Tully Monster

Discussion in 'Cephalopod Fossils' started by rrtanton, Jan 23, 2003.

  1. rrtanton

    rrtanton Vampyroteuthis Registered

    Joined:
    Nov 27, 2002
    Messages:
    286
    Likes Received:
    0
    Where I grew up (rural Will County in Illinois, former coal-mining country) there used to live a bizarre oceanic critter lovingly known as the Tully Monster. Fossils in the famous Mazon Creek area especially turn up this 300 million year old...thing, which has become the Illinois State Fossil, found nowhere but in my home region of Illinois and now some coalmines in central Illinois. No one seems to have even the remotest idea what it is, beyond that it's probably related to molluscs.

    Watching a local show about Illinois history last night, I saw the Tully mentioned, and I was reminded of a photo Colin recently posted of his cuttle feeding from his hand. It's something of a stretch, but they did look a tiny bit similar. Anybody ever heard of the Tully before? I notice we have some experts here on fossil cephs...could the Tully be some sort of ceph relative? Is this a rather impractical idea? Whatever it is, it's a cool critter.

    Here's a link to some information about the Tully Monster.

    http://www.paleoindustrial.net/Tully Monster 1.htm

    rusty
     
  2. Fujisawas Sake

    Fujisawas Sake Larger Pacific Striped Octopus Supporter Registered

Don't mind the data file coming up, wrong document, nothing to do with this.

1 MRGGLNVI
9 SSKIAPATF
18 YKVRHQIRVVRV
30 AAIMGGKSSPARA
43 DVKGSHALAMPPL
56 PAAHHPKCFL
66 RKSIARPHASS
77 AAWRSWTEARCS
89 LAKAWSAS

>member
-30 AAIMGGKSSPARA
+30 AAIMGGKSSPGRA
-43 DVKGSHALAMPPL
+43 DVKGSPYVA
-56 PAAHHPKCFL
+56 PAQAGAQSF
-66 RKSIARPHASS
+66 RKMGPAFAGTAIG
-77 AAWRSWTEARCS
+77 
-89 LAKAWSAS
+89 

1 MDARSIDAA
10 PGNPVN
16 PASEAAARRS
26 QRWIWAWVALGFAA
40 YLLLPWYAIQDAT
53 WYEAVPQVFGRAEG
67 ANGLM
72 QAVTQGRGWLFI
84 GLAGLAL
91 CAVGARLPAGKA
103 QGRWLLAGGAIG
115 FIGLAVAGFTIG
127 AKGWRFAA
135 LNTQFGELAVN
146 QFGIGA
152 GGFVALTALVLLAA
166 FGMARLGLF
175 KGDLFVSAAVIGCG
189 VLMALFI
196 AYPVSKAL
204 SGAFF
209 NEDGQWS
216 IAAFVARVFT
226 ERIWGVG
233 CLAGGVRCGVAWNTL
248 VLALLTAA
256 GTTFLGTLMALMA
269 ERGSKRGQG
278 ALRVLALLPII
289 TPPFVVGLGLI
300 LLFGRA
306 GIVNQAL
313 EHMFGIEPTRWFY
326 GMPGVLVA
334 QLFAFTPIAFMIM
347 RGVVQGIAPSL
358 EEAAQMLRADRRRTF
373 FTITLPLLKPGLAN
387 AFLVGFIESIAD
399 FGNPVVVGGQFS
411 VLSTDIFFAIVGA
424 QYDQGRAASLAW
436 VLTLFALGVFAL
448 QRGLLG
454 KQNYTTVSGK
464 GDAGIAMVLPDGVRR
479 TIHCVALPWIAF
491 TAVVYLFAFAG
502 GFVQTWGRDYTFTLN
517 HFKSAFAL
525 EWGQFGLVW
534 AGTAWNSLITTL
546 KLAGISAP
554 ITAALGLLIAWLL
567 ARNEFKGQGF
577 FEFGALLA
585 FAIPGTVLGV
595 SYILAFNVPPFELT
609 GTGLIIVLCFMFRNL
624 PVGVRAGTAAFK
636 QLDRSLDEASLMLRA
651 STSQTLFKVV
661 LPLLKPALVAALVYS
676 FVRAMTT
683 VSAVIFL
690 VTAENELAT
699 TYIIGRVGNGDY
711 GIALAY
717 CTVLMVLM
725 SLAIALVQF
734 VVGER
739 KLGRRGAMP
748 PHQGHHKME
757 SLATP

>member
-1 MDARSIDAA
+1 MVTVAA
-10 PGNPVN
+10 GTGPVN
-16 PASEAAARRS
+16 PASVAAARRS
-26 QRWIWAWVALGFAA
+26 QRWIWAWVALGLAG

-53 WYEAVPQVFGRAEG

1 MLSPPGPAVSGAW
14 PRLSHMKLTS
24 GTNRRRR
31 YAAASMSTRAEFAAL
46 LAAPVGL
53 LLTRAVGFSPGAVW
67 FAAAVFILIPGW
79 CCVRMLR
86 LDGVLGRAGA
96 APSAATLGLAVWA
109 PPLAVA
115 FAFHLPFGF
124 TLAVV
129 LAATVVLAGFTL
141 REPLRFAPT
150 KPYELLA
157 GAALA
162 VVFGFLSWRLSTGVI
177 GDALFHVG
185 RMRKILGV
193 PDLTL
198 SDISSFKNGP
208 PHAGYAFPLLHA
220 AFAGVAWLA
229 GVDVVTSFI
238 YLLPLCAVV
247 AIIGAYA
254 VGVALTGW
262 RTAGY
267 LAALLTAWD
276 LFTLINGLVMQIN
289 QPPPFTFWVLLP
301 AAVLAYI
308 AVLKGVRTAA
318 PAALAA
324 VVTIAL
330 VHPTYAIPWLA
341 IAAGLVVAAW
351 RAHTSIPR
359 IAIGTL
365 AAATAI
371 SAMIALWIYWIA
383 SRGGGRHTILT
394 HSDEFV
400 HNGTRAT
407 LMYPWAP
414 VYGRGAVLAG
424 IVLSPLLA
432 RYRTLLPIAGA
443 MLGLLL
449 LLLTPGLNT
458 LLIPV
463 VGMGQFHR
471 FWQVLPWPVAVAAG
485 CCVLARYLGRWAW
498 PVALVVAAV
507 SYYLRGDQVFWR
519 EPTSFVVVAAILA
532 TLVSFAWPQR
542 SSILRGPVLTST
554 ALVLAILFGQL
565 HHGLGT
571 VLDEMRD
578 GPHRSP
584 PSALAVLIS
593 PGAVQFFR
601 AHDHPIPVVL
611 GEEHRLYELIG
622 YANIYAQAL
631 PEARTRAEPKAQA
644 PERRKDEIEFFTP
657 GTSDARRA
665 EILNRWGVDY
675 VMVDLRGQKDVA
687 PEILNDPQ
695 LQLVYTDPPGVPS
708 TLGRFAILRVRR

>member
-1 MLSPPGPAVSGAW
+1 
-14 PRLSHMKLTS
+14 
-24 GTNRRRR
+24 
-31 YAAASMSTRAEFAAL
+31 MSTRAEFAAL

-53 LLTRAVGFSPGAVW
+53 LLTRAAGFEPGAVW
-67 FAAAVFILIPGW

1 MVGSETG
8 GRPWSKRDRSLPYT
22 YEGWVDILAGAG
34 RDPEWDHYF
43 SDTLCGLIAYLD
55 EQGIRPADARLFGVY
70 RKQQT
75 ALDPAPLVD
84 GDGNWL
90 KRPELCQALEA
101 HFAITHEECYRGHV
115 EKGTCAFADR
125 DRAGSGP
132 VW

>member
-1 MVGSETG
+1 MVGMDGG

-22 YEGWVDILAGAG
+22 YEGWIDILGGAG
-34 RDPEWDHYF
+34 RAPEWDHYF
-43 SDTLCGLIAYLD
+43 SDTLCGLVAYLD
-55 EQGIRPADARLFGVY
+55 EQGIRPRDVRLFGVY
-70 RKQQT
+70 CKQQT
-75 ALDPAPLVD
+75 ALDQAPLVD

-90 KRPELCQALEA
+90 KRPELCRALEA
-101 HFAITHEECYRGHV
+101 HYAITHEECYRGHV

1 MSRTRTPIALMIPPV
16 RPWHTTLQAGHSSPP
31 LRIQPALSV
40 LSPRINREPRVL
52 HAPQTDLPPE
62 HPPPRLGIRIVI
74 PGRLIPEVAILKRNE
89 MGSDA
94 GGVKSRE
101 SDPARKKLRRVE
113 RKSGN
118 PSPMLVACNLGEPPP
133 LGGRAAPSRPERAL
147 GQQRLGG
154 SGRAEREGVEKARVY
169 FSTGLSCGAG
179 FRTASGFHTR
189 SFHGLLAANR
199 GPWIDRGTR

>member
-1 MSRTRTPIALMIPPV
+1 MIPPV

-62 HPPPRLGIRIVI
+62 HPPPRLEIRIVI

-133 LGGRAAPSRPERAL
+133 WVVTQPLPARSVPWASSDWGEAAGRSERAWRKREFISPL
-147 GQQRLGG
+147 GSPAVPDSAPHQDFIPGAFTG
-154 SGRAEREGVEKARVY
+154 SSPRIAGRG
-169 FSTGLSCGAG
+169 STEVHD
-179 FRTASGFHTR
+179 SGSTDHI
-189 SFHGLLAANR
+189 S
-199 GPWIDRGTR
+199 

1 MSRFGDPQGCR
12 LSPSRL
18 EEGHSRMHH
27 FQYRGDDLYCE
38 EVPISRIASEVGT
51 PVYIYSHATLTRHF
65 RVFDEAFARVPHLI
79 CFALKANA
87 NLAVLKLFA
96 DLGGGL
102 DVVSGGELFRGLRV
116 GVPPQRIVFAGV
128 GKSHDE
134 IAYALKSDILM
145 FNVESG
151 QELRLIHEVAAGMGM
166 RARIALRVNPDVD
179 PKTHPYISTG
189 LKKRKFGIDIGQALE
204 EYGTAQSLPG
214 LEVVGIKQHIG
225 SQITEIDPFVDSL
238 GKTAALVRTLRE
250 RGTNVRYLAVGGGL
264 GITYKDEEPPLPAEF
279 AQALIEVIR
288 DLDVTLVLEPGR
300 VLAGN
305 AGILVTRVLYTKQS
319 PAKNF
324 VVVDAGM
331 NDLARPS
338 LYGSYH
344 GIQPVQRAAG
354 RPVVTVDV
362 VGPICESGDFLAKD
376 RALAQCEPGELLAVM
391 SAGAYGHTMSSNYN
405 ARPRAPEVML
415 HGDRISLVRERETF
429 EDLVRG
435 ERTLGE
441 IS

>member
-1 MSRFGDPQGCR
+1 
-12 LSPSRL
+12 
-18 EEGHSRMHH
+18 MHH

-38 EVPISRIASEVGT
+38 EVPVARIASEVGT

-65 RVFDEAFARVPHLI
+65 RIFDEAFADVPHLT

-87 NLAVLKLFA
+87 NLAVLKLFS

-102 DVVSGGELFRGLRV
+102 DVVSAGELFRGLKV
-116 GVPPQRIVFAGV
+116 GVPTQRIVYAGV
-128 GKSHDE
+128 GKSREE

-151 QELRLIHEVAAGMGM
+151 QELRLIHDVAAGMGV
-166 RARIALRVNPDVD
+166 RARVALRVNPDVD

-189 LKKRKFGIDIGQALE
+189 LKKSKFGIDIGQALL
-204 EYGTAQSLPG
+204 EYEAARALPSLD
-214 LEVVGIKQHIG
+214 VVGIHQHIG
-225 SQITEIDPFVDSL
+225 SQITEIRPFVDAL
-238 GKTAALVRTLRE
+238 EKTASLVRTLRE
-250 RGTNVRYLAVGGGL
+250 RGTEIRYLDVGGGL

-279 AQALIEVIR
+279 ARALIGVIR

Joined:
    Dec 24, 2002
    Messages:
    1,169
    Likes Received:
    2
    Heya!

    I'm no invert expert, so I can't answer your question, but I thought I would throw in my two cents' worth.

    Aye, I've read about this beastie when I was a kid. Speaking like a cladist: Tullys monster appears segmented, much like an annelid, and bears a superficial resemblance to a sipunculan. The eyes on stalks thing is reminiscent of arthropods. I dont think it was a ceph, or even a mollusc, but I do think there were links between these phyla anyway, so it may have been a relative, a sort of "annelidarthromollusc". :P

    I have a feeling it was related more to the Phylum Annelida (Earthworms, Polychaetes and Leeches). Free-swimming polychaetes are not unheard of, and having an extrovertable jaw modified into an actual sipunculan-like extrovert is not too out there. It could have been a scavenger, swimming around and using its "extrovert" for picking at carcasses for bits of meat. It could have also been a modified arthropod for that matter, maybe one descended from the soft-bodied forms of crustacean parasites.

    *shrugs* IMHO, its cool no matter what.

    Of course that's just my opinion... I could be wrong. I'm looking at shared traits like a cladist, and that's not always the best way to classify things. Heck, it could be a free-swimming Onychophoran for all I know...

    Welcome to TONMO, where the past, present, and future is cephalopods.... Cthulu calls, and this time he's got a great wireless plan!

    Sushi and Sake (hold the ika and tako please)

    John
     
  3. rrtanton

    rrtanton Vampyroteuthis Registered

    Joined:
    Nov 27, 2002
    Messages:
    286
    Likes Received:
    0
    Yeah, I wondered about annelids, too. I dunno. The mouth is undetermined, but since much speculation is that it's not at the end of the proboscis, my imagination immediately went "Hey! Cuttlefish with feeding tentacles!" The segmentation of the critter is apparently currently in debate...some say clearly segmented, some say maybe not segmented at all. The persistent mention of molluscs is one of the primary reasons I've leant away from annelids in general...I've been assuming someone has a good reason for thinking that. As a ceph lover, I'd love to think that the world-famous fossil from my own backyard was actually some sort of ceph-relative.